Ref :   0880

A very good and interesting fine violin
Unlabelled and of unknown origin
Circa 1890

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Of all the violins I ever owned or played on, this is my favorite instrument. It currently serves as my personal violin I use for my own playing. And the reason is simple - it has really beautiful tone throughout its full range and is extremely easy and rewarding to play. The high register is clear and bright and the low end sonorous and noble. It is perfectly balanced over the full register and speaks with ease and openness in the high posisions, notably on the g-string with a total absense of wolfishness. This violin facilitates performance of difficult passages and is truly suitable for any performance, from small intimate pieces requiring subtleties of tone and dynamic gradation to big bravura concerto playing. It has seduced all violinists who have tried it.

It is of unknown origin, in the true sense of the word. Being unlabelled, speculation about its authorship has been wide, ranging from Bulgarian to German and even to Italian. But this has always been a secondary factor with this instrument. It is generally agreed that it dates from the second half of the 19th century.

It is completely free from cracks. The only discernable repairs have been to the pegbox flanks by means of reinforcing grafts and to the neck button area - all solidly done. The violin has a repair label in the inside glued onto the the rib over the bass c-bout, barely discernable. It states repairs done by Dimitar Danchev in Sofia in 1994, and it can be assumed that all work carried out on this violin was by him. Further, it seems that someone decided to add a layer of varnish over the original. Fortunately the original varnish was left intact and it has been possible to remove much of the later varnish without compromosing the original varnish. Today, notably on the back and sides, some of the later varnish is still left and makes for an interesting appearance against the lighter original varnish.

However, the quality of this violin as a serious instrument is best illustrated in its provenance. It was for many years the main instrument of the Bulagrian violinist and soloist, Hristo Kardjiev, who used it for all performance during his career before he came to South Africa as Concert Master of the KZN Philhamonic. It came up for sale around 2000 and there followed a series of different ownerships. I owned it once before, sold it to a professional principal violinist and recently bought it back. It remains my favorite instrument.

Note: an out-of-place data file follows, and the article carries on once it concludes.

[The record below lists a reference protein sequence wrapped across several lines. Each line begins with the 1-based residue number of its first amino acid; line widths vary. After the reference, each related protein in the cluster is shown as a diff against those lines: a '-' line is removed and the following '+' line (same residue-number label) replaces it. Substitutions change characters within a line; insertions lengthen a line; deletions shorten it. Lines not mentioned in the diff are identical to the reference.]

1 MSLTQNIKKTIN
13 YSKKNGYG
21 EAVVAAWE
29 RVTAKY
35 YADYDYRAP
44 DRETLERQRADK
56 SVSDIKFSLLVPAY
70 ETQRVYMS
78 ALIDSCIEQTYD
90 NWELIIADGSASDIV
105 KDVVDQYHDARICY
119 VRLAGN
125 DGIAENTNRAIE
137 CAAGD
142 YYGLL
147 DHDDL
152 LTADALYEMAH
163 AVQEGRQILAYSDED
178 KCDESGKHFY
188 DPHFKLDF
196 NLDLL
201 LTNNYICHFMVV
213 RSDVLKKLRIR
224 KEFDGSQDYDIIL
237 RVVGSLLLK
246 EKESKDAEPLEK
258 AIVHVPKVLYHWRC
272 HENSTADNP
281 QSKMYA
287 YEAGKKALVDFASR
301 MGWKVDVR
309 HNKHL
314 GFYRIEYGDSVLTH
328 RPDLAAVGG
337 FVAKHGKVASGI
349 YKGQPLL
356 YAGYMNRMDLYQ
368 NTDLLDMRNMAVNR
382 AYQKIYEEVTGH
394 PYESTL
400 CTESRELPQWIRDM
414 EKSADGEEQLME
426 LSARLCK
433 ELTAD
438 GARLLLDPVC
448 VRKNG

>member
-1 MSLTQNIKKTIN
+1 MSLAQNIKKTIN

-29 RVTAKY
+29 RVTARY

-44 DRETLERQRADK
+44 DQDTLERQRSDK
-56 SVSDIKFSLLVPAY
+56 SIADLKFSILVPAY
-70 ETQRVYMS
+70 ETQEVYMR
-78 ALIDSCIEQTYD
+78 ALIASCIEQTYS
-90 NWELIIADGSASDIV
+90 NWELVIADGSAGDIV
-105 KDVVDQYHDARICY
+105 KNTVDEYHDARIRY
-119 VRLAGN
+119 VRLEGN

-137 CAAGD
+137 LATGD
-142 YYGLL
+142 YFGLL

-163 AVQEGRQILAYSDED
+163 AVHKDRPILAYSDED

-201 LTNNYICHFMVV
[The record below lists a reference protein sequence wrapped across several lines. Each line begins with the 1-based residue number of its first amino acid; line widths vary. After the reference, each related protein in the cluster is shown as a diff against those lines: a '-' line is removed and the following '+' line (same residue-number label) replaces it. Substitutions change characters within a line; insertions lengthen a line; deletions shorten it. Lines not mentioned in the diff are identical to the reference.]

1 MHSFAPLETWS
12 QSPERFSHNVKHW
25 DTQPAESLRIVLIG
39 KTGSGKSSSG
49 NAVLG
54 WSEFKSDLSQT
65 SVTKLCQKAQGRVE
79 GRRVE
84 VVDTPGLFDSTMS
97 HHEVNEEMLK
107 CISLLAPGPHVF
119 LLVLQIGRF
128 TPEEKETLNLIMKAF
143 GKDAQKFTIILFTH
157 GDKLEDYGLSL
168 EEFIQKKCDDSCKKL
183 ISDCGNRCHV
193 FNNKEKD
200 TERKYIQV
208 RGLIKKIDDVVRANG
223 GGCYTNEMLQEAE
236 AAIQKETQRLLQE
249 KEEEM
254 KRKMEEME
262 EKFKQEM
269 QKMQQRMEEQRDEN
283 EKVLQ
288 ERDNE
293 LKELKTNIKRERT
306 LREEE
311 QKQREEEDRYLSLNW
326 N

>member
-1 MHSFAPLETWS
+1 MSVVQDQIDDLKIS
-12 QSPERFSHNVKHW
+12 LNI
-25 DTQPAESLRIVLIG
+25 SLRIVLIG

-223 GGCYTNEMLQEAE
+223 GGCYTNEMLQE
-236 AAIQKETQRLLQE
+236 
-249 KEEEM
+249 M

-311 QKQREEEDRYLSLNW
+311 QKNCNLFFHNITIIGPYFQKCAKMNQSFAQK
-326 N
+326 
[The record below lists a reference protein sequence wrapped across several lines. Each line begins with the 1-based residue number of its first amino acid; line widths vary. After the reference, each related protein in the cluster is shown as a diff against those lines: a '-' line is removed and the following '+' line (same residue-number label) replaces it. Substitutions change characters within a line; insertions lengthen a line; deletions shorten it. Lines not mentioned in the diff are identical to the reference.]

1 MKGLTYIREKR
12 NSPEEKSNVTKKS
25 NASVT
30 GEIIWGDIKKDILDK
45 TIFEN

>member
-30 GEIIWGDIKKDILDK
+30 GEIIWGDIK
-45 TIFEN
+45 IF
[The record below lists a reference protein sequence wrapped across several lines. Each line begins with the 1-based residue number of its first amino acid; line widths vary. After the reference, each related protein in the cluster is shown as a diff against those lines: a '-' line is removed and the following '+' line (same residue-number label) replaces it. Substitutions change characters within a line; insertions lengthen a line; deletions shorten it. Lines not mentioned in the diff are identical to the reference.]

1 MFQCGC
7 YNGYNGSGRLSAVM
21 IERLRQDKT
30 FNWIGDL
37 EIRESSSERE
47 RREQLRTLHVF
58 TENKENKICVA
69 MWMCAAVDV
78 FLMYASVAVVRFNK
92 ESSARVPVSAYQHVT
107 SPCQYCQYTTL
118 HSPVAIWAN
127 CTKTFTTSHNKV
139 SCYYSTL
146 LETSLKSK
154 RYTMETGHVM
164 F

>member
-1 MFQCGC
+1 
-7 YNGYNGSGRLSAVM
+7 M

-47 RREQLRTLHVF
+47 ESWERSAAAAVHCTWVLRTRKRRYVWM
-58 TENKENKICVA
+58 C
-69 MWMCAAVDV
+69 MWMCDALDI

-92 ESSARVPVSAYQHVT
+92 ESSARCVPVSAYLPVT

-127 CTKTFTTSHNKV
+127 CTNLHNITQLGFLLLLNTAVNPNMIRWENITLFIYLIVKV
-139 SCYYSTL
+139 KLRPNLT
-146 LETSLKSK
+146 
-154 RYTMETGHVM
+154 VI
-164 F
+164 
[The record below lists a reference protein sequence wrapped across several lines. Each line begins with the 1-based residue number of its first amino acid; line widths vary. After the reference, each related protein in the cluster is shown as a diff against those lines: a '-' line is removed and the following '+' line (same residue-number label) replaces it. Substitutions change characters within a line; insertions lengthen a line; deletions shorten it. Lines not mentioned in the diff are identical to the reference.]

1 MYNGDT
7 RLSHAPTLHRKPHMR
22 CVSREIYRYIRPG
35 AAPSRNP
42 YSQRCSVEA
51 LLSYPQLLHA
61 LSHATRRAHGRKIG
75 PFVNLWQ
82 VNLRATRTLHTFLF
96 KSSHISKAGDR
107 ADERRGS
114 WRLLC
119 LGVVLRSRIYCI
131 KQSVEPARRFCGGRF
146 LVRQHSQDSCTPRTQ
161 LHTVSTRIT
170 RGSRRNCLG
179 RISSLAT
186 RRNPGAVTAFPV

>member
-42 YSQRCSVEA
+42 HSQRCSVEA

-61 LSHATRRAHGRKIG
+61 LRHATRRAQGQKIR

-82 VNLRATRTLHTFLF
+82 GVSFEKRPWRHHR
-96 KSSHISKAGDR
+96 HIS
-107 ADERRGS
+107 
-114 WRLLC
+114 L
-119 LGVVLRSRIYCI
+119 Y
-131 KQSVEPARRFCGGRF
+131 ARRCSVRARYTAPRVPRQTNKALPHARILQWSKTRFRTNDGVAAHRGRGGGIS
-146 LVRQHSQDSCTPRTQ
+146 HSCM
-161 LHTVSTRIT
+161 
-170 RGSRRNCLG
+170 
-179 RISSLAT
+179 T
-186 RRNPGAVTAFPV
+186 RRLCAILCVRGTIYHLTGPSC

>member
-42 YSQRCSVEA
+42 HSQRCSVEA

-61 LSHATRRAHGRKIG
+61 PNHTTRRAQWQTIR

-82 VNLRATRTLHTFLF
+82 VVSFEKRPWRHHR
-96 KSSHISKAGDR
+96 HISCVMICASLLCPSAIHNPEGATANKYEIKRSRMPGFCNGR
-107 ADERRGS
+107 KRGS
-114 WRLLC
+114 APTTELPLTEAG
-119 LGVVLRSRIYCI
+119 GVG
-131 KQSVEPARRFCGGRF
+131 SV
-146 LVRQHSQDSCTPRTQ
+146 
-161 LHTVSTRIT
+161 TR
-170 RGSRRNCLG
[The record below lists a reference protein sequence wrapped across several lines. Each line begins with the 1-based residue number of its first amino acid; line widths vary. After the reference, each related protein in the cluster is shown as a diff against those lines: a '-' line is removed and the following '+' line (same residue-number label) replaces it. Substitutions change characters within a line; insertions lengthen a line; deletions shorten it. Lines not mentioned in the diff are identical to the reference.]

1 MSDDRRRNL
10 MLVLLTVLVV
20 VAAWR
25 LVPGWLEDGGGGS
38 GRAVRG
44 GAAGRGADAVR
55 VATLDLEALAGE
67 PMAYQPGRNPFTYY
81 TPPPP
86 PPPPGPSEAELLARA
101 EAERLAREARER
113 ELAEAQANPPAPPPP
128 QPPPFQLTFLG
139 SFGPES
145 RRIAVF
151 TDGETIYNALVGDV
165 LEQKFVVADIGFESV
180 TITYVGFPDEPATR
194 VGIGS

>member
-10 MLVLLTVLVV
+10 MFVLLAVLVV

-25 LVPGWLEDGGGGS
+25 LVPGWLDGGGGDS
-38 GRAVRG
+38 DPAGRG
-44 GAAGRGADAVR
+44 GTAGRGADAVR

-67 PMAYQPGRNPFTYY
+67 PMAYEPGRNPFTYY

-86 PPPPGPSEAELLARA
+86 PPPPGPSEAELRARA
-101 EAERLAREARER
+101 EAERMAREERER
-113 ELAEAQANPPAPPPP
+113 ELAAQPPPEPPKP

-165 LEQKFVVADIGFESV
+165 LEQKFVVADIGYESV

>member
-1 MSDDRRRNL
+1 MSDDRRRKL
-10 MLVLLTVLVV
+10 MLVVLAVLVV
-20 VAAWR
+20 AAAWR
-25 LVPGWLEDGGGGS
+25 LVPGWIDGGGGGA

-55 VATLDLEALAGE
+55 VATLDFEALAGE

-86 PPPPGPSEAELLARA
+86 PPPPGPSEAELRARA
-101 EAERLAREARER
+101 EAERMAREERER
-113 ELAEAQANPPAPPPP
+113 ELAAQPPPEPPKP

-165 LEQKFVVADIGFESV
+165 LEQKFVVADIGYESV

This violin is today in excellent condition.


Dimensions :
  Length of back: 35.7 cm

Condition :
  Structurally in excellent condition, completely free from cracks. Reinforcing repairs have been carried out on the pegbox flanks. It appears also that work was done to the neck button - all professionally executed, probably by Dimitar Danchev in Sofia in 1994. A later coat of varnish has been removed successfully.

Provenance :
  Eariest known owner was Hristo Kardjiev, a principal musician from Bulgaria and Concert Master of the KZN Philharmonic. It was sold to Pieter Potgieter in Pretoria in about 2000, but soon after bought by Johan Grobbelaar who used it for 3 years. It was then sold to Kolio Kolev for use by his wife Petya Kovela as Principal second violinist of the KZNPO. In 2015 it was bought again by Johan Grobbelaar as his personal instrument.
In 2016 this violin was sold to the Cluley family in Canada for their son, Ben.
Importantly, in 2017 it was lent to Gilah Kellner (14) who won the National Youth Music Competition in Cape Town (Ages 14-19 Division) playing this instrument.

Price : Withheld


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